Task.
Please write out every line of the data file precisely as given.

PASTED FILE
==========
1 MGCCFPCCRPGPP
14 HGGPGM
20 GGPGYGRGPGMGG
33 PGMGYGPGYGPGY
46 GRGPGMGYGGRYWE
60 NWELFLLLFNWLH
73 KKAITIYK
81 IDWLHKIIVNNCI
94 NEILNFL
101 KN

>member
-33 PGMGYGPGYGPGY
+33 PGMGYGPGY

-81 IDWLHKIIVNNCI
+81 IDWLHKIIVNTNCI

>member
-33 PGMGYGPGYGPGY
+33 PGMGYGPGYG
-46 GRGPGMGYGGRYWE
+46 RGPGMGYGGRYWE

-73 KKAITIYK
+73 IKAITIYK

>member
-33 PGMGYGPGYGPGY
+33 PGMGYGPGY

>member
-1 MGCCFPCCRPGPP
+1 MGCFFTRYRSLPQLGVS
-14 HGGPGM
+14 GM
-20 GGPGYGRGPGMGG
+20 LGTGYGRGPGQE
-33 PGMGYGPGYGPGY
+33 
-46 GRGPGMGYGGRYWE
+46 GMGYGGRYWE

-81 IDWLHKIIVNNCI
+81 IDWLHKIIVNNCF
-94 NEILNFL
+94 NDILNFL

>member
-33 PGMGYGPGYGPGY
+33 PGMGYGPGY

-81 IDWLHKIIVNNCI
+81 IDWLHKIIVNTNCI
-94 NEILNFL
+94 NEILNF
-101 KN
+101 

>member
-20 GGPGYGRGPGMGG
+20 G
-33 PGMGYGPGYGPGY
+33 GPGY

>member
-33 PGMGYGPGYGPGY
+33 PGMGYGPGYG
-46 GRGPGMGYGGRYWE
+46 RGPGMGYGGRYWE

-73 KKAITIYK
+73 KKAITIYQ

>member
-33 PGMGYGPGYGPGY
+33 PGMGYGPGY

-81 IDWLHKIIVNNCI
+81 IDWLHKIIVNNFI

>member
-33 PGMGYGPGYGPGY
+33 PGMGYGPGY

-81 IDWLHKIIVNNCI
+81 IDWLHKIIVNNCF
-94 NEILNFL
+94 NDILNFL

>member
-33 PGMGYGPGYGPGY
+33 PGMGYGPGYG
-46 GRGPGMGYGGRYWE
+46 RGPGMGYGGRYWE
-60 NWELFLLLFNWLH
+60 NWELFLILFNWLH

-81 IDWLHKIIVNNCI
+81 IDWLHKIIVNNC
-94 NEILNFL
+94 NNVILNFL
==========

1 MGCCFPCCRPGPP
14 HGGPGM
20 GGPGYGRGPGMGG
33 PGMGYGPGYGPGY
46 GRGPGMGYGGRYWE
60 NWELFLLLFNWLH
73 KKAITIYK
81 IDWLHKIIVNNCI
94 NEILNFL
101 KN

>member
-33 PGMGYGPGYGPGY
+33 PGMGYGPGY

-81 IDWLHKIIVNNCI
+81 IDWLHKIIVNTNCI

>member
-33 PGMGYGPGYGPGY
+33 PGMGYGPGYG
-46 GRGPGMGYGGRYWE
+46 RGPGMGYGGRYWE

-73 KKAITIYK
+73 IKAITIYK

>member
-33 PGMGYGPGYGPGY
+33 PGMGYGPGY

>member
-1 MGCCFPCCRPGPP
+1 MGCFFTRYRSLPQLGVS
-14 HGGPGM
+14 GM
-20 GGPGYGRGPGMGG
+20 LGTGYGRGPGQE
-33 PGMGYGPGYGPGY
+33 
-46 GRGPGMGYGGRYWE
+46 GMGYGGRYWE

-81 IDWLHKIIVNNCI
+81 IDWLHKIIVNNCF
-94 NEILNFL
+94 NDILNFL

>member
-33 PGMGYGPGYGPGY
+33 PGMGYGPGY

-81 IDWLHKIIVNNCI
+81 IDWLHKIIVNTNCI
-94 NEILNFL
+94 NEILNF
-101 KN
+101 

>member
-20 GGPGYGRGPGMGG
+20 G
-33 PGMGYGPGYGPGY
+33 GPGY

>member
-33 PGMGYGPGYGPGY
+33 PGMGYGPGYG
-46 GRGPGMGYGGRYWE
+46 RGPGMGYGGRYWE

-73 KKAITIYK
+73 KKAITIYQ

>member
-33 PGMGYGPGYGPGY
+33 PGMGYGPGY

-81 IDWLHKIIVNNCI
+81 IDWLHKIIVNNFI

>member
-33 PGMGYGPGYGPGY
+33 PGMGYGPGY

-81 IDWLHKIIVNNCI
+81 IDWLHKIIVNNCF
-94 NEILNFL
+94 NDILNFL

>member
-33 PGMGYGPGYGPGY
+33 PGMGYGPGYG
-46 GRGPGMGYGGRYWE
+46 RGPGMGYGGRYWE
-60 NWELFLLLFNWLH
+60 NWELFLILFNWLH

-81 IDWLHKIIVNNCI
+81 IDWLHKIIVNNC
-94 NEILNFL
+94 NNVILNFL